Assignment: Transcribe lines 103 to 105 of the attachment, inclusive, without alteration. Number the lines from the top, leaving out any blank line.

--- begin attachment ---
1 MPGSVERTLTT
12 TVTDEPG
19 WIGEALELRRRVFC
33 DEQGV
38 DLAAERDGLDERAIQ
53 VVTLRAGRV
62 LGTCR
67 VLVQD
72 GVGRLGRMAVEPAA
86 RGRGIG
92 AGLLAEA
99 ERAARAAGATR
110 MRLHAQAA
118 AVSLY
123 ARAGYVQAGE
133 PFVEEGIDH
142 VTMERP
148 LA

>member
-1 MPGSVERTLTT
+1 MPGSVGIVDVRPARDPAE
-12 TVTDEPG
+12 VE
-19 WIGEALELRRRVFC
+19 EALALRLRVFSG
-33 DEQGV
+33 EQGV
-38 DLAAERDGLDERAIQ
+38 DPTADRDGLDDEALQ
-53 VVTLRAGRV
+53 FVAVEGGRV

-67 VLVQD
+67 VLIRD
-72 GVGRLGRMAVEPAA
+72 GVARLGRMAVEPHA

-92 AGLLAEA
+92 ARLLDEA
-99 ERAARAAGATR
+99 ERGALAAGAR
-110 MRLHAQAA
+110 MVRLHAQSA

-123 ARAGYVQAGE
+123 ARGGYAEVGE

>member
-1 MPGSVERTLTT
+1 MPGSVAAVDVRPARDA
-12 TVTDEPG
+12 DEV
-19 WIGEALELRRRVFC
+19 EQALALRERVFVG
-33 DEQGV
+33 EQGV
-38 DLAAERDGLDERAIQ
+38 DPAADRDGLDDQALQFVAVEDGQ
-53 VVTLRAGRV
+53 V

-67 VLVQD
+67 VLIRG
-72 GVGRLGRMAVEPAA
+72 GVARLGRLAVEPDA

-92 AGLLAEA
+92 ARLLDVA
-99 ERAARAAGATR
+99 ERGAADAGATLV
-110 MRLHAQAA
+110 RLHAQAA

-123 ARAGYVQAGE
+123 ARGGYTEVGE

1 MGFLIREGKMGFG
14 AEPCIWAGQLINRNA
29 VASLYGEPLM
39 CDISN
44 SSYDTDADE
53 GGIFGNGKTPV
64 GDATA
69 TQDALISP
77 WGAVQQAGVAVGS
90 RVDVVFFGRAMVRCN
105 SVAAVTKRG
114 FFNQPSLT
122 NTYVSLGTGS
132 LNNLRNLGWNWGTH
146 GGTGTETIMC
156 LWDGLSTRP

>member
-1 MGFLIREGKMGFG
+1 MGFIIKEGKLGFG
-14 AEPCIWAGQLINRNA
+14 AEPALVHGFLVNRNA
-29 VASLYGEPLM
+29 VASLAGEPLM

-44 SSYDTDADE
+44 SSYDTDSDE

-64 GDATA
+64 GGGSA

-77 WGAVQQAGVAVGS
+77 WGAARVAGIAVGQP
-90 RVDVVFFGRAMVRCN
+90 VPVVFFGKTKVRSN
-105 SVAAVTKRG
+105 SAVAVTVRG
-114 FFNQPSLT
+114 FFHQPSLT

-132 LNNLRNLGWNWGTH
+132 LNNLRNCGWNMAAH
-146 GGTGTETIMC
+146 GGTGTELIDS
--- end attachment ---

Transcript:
+114 FFHQPSLT

-132 LNNLRNLGWNWGTH
+132 LNNLRNCGWNMAAH